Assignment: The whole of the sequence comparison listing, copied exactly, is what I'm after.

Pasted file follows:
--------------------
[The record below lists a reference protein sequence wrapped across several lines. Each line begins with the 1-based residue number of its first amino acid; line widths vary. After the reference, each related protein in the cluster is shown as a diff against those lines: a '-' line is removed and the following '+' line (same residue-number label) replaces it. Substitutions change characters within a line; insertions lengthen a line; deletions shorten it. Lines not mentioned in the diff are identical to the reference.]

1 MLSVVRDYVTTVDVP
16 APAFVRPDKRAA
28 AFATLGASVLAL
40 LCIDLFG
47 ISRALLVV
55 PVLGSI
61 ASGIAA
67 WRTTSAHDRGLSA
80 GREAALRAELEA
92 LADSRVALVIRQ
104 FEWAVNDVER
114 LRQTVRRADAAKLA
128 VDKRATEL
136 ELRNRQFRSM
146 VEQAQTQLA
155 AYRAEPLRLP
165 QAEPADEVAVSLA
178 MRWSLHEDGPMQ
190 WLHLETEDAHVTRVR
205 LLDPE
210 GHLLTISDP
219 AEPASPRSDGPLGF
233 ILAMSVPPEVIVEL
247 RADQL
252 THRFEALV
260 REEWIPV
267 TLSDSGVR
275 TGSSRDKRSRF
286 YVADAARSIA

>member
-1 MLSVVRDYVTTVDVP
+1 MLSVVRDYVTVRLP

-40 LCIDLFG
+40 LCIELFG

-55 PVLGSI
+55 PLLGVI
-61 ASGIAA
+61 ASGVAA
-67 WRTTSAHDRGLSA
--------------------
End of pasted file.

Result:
[The record below lists a reference protein sequence wrapped across several lines. Each line begins with the 1-based residue number of its first amino acid; line widths vary. After the reference, each related protein in the cluster is shown as a diff against those lines: a '-' line is removed and the following '+' line (same residue-number label) replaces it. Substitutions change characters within a line; insertions lengthen a line; deletions shorten it. Lines not mentioned in the diff are identical to the reference.]

1 MLSVVRDYVTTVDVP
16 APAFVRPDKRAA
28 AFATLGASVLAL
40 LCIDLFG
47 ISRALLVV
55 PVLGSI
61 ASGIAA
67 WRTTSAHDRGLSA
80 GREAALRAELEA
92 LADSRVALVIRQ
104 FEWAVNDVER
114 LRQTVRRADAAKLA
128 VDKRATEL
136 ELRNRQFRSM
146 VEQAQTQLA
155 AYRAEPLRLP
165 QAEPADEVAVSLA
178 MRWSLHEDGPMQ
190 WLHLETEDAHVTRVR
205 LLDPE
210 GHLLTISDP
219 AEPASPRSDGPLGF
233 ILAMSVPPEVIVEL
247 RADQL
252 THRFEALV
260 REEWIPV
267 TLSDSGVR
275 TGSSRDKRSRF
286 YVADAARSIA

>member
-1 MLSVVRDYVTTVDVP
+1 MLSVVRDYVTVRLP

-40 LCIDLFG
+40 LCIELFG

-55 PVLGSI
+55 PLLGVI
-61 ASGIAA
+61 ASGVAA
-67 WRTTSAHDRGLSA